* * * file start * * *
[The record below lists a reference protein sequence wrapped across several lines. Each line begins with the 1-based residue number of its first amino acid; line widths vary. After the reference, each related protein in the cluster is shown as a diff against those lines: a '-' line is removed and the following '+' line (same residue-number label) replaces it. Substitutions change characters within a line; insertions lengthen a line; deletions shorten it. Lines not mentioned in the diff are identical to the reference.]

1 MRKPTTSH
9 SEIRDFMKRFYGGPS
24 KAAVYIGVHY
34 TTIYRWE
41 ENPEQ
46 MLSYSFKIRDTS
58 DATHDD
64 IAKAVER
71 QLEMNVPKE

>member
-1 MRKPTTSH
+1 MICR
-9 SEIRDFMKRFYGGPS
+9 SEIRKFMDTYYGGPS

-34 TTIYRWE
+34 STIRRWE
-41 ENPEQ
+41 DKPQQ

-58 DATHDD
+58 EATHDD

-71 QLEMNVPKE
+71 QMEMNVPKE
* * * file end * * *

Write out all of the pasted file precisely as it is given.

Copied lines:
[The record below lists a reference protein sequence wrapped across several lines. Each line begins with the 1-based residue number of its first amino acid; line widths vary. After the reference, each related protein in the cluster is shown as a diff against those lines: a '-' line is removed and the following '+' line (same residue-number label) replaces it. Substitutions change characters within a line; insertions lengthen a line; deletions shorten it. Lines not mentioned in the diff are identical to the reference.]

1 MRKPTTSH
9 SEIRDFMKRFYGGPS
24 KAAVYIGVHY
34 TTIYRWE
41 ENPEQ
46 MLSYSFKIRDTS
58 DATHDD
64 IAKAVER
71 QLEMNVPKE

>member
-1 MRKPTTSH
+1 MICR
-9 SEIRDFMKRFYGGPS
+9 SEIRKFMDTYYGGPS

-34 TTIYRWE
+34 STIRRWE
-41 ENPEQ
+41 DKPQQ

-58 DATHDD
+58 EATHDD

-71 QLEMNVPKE
+71 QMEMNVPKE